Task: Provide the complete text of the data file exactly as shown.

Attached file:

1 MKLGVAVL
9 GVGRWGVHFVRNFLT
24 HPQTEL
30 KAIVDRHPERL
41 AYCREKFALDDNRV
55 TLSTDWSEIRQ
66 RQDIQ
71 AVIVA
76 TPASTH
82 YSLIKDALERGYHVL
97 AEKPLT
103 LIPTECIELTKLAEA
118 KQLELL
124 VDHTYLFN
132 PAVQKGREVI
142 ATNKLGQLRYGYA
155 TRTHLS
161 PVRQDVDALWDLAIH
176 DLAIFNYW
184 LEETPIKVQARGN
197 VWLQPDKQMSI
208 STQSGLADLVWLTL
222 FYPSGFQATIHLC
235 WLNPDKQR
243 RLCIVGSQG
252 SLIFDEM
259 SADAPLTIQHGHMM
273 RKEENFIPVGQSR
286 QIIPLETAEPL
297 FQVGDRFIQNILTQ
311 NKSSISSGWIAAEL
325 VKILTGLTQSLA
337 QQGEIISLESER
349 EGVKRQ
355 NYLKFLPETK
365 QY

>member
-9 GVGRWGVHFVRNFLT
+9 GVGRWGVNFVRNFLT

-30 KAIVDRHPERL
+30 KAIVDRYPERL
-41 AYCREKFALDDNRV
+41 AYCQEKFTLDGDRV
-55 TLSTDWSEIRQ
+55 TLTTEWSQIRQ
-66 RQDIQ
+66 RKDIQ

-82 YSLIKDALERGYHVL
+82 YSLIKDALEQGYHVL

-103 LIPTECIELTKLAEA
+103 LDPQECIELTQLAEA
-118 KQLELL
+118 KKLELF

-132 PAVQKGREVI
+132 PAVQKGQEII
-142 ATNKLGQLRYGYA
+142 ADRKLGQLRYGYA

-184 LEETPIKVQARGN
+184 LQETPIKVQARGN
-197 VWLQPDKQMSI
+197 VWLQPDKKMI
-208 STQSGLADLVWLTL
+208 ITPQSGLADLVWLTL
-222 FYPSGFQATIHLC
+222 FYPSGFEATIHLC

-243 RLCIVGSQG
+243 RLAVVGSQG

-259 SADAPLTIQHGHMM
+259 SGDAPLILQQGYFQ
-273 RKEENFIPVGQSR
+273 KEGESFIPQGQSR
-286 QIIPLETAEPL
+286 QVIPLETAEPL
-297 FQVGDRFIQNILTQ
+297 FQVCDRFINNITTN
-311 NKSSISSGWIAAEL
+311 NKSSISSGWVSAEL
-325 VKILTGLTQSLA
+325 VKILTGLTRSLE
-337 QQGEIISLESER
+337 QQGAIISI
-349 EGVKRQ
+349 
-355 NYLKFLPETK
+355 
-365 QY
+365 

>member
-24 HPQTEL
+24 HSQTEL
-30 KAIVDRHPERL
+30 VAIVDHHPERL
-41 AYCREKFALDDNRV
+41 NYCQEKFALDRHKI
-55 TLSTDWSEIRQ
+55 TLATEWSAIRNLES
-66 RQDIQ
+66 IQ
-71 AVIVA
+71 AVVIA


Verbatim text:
1 MKLGVAVL
9 GVGRWGVHFVRNFLT
24 HPQTEL
30 KAIVDRHPERL
41 AYCREKFALDDNRV
55 TLSTDWSEIRQ
66 RQDIQ
71 AVIVA
76 TPASTH
82 YSLIKDALERGYHVL
97 AEKPLT
103 LIPTECIELTKLAEA
118 KQLELL
124 VDHTYLFN
132 PAVQKGREVI
142 ATNKLGQLRYGYA
155 TRTHLS
161 PVRQDVDALWDLAIH
176 DLAIFNYW
184 LEETPIKVQARGN
197 VWLQPDKQMSI
208 STQSGLADLVWLTL
222 FYPSGFQATIHLC
235 WLNPDKQR
243 RLCIVGSQG
252 SLIFDEM
259 SADAPLTIQHGHMM
273 RKEENFIPVGQSR
286 QIIPLETAEPL
297 FQVGDRFIQNILTQ
311 NKSSISSGWIAAEL
325 VKILTGLTQSLA
337 QQGEIISLESER
349 EGVKRQ
355 NYLKFLPETK
365 QY

>member
-9 GVGRWGVHFVRNFLT
+9 GVGRWGVNFVRNFLT

-30 KAIVDRHPERL
+30 KAIVDRYPERL
-41 AYCREKFALDDNRV
+41 AYCQEKFTLDGDRV
-55 TLSTDWSEIRQ
+55 TLTTEWSQIRQ
-66 RQDIQ
+66 RKDIQ

-82 YSLIKDALERGYHVL
+82 YSLIKDALEQGYHVL

-103 LIPTECIELTKLAEA
+103 LDPQECIELTQLAEA
-118 KQLELL
+118 KKLELF

-132 PAVQKGREVI
+132 PAVQKGQEII
-142 ATNKLGQLRYGYA
+142 ADRKLGQLRYGYA

-184 LEETPIKVQARGN
+184 LQETPIKVQARGN
-197 VWLQPDKQMSI
+197 VWLQPDKKMI
-208 STQSGLADLVWLTL
+208 ITPQSGLADLVWLTL
-222 FYPSGFQATIHLC
+222 FYPSGFEATIHLC

-243 RLCIVGSQG
+243 RLAVVGSQG

-259 SADAPLTIQHGHMM
+259 SGDAPLILQQGYFQ
-273 RKEENFIPVGQSR
+273 KEGESFIPQGQSR
-286 QIIPLETAEPL
+286 QVIPLETAEPL
-297 FQVGDRFIQNILTQ
+297 FQVCDRFINNITTN
-311 NKSSISSGWIAAEL
+311 NKSSISSGWVSAEL
-325 VKILTGLTQSLA
+325 VKILTGLTRSLE
-337 QQGEIISLESER
+337 QQGAIISI
-349 EGVKRQ
+349 
-355 NYLKFLPETK
+355 
-365 QY
+365 

>member
-24 HPQTEL
+24 HSQTEL
-30 KAIVDRHPERL
+30 VAIVDHHPERL
-41 AYCREKFALDDNRV
+41 NYCQEKFALDRHKI
-55 TLSTDWSEIRQ
+55 TLATEWSAIRNLES
-66 RQDIQ
+66 IQ
-71 AVIVA
+71 AVVIA